How to Get Multiple Offers in 5 Simple Steps
With home sales staying strong nationwide, sellers are getting excited about the idea of a big sale. But for all of the buyer activity, houses either get snatched up the moment they hit the market or...they seem to languish on the market without an offer in sight.
All sellers aspire to be on the quickly snatched-up, multiple-offer end of the spectrum. Fortunately, there are steps you can take to move your listing into the multiple offers zone.
1. Price it aggressively.
It's a fact that a "low" starting price gets people excited about the possibility of scoring a great value, whether they're bidding on an antique on eBay or on your home. It's that same, low-price-seeking excitement that will cause many more buyers to show up and view your home than if you list at a higher price point.
In real estate, more showings are an inescapable prerequisite to more offers.
This doesn't mean you have to give away the goods, just that sellers who get multiple offers price their properties from a retailer's or auctioneer's perspective. I'll work with you analyzing comparable sales data – as recent and as comparable as possible – and then work on the ideal price to list your home as a slight discount, not at a slight premium, compared to the recent neighborhood sales. That will get buyers' attention.
2. Give buyers and brokers ample access.
Put yourself in your target buyer's shoes. Say there are 40 homes on the market which meet their specifications, in terms of bedrooms, bathrooms, square footage, price range, and location. And 25 of those top the list. But they only have time to see 8 today. If the buyer's broker can't get into your house today because you have so many restrictions around showing it, your home could very well miss out on a showing with this qualified, motivated buyer.
It might seem overly simple, but if you want multiple offers, make sure your home is available to be shown every day that it is on the market. Inconvenient? Yes. Frustrating? Sometimes. A challenge to keep the place clean at all times? I understand. But consider your priorities and what is at stake. If getting top dollar for your home is at the top of your priority list, then you have to be ready and willing to deal with the inconvenience involved in churning up multiple offers and getting your home sold.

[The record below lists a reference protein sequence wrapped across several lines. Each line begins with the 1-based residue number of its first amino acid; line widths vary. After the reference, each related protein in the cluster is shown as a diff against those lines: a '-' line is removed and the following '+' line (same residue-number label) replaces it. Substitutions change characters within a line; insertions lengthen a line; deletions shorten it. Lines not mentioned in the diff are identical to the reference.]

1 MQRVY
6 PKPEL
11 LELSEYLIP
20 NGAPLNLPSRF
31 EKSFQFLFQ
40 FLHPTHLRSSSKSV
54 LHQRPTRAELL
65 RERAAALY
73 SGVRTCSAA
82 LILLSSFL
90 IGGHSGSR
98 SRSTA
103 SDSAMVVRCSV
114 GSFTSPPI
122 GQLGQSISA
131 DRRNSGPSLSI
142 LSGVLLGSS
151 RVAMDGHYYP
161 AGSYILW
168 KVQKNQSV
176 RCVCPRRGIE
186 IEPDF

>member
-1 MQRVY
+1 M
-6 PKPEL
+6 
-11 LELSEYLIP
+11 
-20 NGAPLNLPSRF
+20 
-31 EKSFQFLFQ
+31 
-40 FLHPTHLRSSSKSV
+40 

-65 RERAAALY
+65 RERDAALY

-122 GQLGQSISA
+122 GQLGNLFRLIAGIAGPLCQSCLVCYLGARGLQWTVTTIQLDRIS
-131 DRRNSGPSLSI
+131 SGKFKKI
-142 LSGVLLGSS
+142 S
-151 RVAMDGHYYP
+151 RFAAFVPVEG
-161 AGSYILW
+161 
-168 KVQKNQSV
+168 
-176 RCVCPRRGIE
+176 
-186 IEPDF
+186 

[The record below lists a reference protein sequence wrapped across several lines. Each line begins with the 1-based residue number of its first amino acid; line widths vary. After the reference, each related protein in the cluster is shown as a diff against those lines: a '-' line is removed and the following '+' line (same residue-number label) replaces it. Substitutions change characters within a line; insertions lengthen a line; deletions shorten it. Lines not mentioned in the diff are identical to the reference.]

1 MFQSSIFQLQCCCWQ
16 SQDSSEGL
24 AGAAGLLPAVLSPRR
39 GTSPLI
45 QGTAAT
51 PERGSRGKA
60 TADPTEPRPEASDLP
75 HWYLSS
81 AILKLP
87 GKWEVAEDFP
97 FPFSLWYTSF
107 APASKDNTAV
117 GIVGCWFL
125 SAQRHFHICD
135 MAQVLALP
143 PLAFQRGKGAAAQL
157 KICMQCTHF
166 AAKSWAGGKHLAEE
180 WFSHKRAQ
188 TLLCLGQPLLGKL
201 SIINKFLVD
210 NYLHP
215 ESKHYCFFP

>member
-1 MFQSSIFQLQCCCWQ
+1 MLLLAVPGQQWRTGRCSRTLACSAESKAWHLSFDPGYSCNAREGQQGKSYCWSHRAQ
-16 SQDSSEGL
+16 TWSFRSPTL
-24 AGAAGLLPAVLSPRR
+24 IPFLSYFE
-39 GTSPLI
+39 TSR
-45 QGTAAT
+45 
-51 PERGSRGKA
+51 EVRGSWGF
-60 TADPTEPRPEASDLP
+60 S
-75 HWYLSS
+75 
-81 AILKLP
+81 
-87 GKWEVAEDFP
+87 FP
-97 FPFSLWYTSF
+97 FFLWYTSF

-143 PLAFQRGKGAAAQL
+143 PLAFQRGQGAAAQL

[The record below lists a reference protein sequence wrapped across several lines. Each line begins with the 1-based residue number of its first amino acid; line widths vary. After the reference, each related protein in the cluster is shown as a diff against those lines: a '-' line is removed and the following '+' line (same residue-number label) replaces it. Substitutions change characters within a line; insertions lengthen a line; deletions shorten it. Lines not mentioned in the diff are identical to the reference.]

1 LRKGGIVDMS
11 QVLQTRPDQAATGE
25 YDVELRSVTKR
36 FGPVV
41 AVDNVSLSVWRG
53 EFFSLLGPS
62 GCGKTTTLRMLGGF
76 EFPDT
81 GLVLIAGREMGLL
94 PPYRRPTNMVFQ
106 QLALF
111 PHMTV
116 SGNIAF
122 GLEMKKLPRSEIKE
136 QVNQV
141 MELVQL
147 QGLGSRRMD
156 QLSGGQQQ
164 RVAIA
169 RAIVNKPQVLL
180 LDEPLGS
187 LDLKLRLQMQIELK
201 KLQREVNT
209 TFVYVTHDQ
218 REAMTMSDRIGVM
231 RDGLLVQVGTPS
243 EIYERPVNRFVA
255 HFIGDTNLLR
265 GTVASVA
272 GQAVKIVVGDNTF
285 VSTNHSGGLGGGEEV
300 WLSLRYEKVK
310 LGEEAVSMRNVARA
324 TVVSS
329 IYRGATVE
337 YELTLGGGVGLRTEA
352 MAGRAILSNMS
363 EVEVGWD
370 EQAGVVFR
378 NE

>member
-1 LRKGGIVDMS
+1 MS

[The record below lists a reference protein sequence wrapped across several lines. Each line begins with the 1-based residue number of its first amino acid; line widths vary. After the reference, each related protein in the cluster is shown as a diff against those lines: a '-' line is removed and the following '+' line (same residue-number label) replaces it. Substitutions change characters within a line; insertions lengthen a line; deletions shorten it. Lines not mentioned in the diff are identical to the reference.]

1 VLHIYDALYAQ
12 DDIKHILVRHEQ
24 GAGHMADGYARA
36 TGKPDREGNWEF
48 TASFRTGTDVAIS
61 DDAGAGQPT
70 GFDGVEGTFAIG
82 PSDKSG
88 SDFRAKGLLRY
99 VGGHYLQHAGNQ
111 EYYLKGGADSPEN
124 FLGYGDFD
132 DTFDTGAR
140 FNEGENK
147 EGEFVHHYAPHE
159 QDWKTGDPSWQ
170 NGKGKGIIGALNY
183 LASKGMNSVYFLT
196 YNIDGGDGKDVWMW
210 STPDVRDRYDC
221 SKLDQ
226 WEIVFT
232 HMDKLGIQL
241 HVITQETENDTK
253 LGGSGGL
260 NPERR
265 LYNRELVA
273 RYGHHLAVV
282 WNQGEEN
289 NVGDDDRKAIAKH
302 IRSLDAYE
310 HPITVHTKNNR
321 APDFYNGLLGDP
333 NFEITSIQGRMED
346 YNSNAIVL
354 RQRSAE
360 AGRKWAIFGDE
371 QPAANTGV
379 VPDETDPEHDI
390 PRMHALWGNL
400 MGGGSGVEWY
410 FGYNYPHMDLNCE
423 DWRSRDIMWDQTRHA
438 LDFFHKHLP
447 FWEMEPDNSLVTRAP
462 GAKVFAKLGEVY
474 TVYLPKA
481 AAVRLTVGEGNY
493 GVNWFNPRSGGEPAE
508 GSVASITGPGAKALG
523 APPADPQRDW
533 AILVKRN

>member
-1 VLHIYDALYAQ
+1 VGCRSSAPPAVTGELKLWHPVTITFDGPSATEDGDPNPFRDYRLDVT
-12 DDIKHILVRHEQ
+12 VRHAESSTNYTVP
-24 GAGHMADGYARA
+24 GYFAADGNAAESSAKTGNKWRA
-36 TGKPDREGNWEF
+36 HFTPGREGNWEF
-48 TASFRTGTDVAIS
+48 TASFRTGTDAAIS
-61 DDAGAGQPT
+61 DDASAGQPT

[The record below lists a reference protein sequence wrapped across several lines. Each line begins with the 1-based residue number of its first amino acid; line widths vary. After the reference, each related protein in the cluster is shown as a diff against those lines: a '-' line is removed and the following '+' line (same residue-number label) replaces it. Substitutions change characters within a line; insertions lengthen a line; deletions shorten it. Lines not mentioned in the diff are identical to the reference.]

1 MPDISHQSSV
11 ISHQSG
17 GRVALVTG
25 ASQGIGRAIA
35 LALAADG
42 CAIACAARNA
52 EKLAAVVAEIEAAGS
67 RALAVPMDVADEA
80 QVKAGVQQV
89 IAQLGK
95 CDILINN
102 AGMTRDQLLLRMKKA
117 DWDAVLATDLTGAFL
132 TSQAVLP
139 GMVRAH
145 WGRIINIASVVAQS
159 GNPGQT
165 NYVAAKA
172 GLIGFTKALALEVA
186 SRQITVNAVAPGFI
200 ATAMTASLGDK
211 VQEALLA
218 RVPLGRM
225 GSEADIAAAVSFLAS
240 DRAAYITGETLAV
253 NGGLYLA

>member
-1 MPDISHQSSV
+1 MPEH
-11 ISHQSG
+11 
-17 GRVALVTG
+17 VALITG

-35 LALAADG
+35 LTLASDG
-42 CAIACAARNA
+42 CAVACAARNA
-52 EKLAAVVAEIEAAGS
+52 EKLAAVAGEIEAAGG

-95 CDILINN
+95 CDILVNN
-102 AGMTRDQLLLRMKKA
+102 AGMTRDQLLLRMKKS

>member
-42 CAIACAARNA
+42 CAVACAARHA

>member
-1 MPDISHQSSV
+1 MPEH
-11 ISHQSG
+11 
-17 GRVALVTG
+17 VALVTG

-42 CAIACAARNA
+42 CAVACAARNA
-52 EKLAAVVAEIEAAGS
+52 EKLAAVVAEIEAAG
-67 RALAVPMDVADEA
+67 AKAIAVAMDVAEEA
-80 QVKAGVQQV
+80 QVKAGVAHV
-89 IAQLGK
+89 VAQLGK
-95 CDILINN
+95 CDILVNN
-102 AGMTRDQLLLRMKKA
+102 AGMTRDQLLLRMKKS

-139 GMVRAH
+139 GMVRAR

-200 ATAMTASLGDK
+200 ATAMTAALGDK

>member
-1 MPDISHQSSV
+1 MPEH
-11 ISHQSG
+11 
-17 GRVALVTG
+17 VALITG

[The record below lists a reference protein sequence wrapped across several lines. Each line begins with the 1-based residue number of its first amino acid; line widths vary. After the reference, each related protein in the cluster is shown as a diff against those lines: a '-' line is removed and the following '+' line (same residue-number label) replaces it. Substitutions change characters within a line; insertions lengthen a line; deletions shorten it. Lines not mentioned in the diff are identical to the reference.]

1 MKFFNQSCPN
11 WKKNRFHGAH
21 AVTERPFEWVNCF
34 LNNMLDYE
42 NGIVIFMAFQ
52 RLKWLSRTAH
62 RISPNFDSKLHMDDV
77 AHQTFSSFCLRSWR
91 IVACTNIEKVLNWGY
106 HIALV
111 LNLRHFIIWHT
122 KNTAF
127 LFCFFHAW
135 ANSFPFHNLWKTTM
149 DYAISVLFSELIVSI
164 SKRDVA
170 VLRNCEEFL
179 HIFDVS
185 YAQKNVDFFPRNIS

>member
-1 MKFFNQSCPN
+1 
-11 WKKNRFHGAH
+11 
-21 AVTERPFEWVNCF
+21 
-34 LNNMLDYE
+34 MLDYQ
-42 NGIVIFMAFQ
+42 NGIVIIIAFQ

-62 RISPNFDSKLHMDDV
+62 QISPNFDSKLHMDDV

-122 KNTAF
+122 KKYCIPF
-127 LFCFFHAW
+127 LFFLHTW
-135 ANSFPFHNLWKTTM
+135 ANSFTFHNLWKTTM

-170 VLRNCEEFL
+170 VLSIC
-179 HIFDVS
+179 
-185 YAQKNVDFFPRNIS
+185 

3. Make it beautiful.
Really, really beautiful. Homes that get multiple offers are those with a look, feel, and function that can be described in one word: enviable. If you want multiple offers, you need multiple buyers to fall deeply in love with your home – enough to bid above the listing price and enough to compete with others for it.
To generate multiple offers, prepare your home by ensuring it is immaculately cleaned from the inside out – closets, garages and crawl spaces included, de-cluttered and impeccably staged – this includes fresh paint, carpet and other things that need replacing in perfect working order – make sure doors, windows and systems buyers test (stoves, faucets, heating and air conditioning) are not creaky, wonky, leaky or otherwise dysfunctional.
If you've done any major home improvements or replaced any appliances or systems lately, market that! Show off how immaculate, and move-in ready your home is now – and tout its great working condition for the long run.
4. Expose it to the market.
An offer the very first day your home goes on the market may sound like a dream come true but many buyers can't get out to see homes that quickly. Some are unable to house hunt except on the weekends. Part of my plan to get you multiple offers is to expose the home to the market long enough for target buyers to see it and get their offers on the table.
Setting a strategy for market exposure lets buyers know that they will be able to get to the property and get their offers considered, while still creating a sense of urgency. This strategy not only includes multiple open houses and showings, but also online, social media, and email marketing.
5. Be ready to course correct.
Is your home one of the houses that has been sitting on the market for months without any action? Do not fret – there is still hope. In real estate, there's something insiders call the Sweet Spot Phenomenon, where an overpriced home sits on the market for months with no bites, sometimes even through multiple price reductions. Finally, the seller lowers the price to the 'sweet spot' and it generates multiple offers and sells for more than the final list price.
There are listings whose sellers net more than they expected because they were willing to revise the list price in response to market feedback (no showings, no offers or lowball offers).
If your home has been lagging on the market, let's talk about what sort of price reduction strategy is likely to maximize your net sale price.
Hint: many more buyers are attracted to reductions below a common online search price point limit. For example, you might draw more buyers, and ultimately more money, with a price reduction from $1,499,000 to $1,474,000 because there is a set of buyers who may be cutting their search off at $1,475,000 – exposing your home to a whole new group of prospects.